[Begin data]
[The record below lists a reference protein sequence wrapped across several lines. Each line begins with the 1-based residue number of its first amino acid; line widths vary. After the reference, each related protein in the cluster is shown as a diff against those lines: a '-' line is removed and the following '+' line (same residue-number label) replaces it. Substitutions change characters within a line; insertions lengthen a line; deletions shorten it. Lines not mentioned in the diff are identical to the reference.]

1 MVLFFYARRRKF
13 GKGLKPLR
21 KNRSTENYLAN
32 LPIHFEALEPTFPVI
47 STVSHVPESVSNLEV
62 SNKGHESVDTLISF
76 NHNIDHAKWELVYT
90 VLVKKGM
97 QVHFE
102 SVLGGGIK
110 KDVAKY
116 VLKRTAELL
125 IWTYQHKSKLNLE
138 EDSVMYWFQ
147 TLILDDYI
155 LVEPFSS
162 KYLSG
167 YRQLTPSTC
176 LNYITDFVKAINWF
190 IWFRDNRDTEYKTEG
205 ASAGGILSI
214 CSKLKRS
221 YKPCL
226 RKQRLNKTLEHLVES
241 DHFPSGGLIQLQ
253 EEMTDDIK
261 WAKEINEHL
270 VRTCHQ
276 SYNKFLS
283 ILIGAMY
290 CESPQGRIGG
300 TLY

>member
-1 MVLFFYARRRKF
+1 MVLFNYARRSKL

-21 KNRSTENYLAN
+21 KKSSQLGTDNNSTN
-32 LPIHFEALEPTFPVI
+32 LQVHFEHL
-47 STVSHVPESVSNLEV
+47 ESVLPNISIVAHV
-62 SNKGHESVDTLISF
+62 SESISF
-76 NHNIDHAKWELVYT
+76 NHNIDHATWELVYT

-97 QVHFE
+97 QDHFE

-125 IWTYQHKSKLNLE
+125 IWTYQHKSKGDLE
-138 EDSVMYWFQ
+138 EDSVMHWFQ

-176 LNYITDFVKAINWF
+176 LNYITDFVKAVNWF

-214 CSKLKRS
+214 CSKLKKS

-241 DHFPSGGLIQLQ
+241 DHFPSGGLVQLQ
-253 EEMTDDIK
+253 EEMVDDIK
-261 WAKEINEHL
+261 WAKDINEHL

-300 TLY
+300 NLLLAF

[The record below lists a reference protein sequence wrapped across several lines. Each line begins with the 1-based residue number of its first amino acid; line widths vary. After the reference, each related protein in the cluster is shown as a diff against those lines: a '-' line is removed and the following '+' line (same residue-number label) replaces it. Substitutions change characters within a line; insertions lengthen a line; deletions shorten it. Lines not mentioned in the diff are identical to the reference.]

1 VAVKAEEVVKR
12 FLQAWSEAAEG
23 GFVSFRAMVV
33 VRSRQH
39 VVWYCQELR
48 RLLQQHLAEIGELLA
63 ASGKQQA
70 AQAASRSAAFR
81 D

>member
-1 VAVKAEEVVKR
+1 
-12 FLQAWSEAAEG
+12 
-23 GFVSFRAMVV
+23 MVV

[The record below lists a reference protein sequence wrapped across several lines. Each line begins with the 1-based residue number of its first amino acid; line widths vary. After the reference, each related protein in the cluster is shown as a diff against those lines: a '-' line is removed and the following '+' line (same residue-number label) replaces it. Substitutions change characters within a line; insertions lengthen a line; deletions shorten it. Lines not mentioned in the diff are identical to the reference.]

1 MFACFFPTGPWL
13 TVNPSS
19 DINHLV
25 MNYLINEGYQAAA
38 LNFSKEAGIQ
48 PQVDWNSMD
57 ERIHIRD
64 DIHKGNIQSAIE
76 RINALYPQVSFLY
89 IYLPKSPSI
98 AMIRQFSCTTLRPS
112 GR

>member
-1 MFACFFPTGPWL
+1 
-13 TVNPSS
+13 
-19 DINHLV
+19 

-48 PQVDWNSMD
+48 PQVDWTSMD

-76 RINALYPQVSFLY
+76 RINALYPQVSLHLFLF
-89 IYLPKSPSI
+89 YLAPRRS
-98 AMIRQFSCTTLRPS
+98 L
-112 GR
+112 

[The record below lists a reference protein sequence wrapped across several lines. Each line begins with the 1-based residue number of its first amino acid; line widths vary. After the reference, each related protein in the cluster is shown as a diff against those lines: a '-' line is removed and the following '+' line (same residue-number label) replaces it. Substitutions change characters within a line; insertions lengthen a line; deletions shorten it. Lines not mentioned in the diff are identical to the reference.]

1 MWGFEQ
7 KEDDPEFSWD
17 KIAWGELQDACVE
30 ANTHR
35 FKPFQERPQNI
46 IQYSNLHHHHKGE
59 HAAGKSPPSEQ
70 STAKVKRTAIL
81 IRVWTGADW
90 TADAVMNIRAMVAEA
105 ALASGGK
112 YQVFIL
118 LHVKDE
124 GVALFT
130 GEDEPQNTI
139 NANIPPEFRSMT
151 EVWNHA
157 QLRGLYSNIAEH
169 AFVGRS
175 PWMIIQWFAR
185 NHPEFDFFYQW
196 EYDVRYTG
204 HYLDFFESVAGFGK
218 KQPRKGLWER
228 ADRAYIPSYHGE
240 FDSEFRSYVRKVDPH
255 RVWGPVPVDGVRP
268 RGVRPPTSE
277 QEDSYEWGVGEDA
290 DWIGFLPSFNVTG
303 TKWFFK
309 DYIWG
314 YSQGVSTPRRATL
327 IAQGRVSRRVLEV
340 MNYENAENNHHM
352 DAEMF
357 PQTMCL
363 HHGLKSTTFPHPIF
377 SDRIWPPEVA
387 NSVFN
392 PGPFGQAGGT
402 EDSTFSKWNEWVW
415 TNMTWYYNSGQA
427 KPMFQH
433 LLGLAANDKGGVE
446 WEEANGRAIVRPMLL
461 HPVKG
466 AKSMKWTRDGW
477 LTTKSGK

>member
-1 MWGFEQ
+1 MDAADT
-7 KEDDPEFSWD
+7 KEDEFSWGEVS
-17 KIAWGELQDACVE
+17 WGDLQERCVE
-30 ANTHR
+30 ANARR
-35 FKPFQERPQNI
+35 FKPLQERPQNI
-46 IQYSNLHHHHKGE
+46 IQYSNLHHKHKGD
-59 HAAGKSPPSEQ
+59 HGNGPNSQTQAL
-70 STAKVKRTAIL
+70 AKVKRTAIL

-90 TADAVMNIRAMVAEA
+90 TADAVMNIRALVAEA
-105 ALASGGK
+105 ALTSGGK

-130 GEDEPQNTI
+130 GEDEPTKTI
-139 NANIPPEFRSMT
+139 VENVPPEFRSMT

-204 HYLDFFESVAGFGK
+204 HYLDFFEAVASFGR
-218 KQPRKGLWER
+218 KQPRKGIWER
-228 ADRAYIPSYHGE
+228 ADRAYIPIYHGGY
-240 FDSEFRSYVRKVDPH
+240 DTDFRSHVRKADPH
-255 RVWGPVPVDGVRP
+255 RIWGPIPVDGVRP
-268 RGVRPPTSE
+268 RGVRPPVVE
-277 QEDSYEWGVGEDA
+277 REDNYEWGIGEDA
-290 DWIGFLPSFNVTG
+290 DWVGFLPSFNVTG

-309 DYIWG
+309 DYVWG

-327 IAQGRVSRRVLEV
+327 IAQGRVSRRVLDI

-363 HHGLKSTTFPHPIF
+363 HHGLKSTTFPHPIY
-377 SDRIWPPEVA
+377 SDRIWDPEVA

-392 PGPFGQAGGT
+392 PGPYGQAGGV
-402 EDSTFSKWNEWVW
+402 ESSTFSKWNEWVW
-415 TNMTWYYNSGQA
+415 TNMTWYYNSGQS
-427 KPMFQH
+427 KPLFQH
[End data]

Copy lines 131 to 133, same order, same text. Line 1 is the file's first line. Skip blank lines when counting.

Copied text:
169 AFVGRS
175 PWMIIQWFAR
185 NHPEFDFFYQW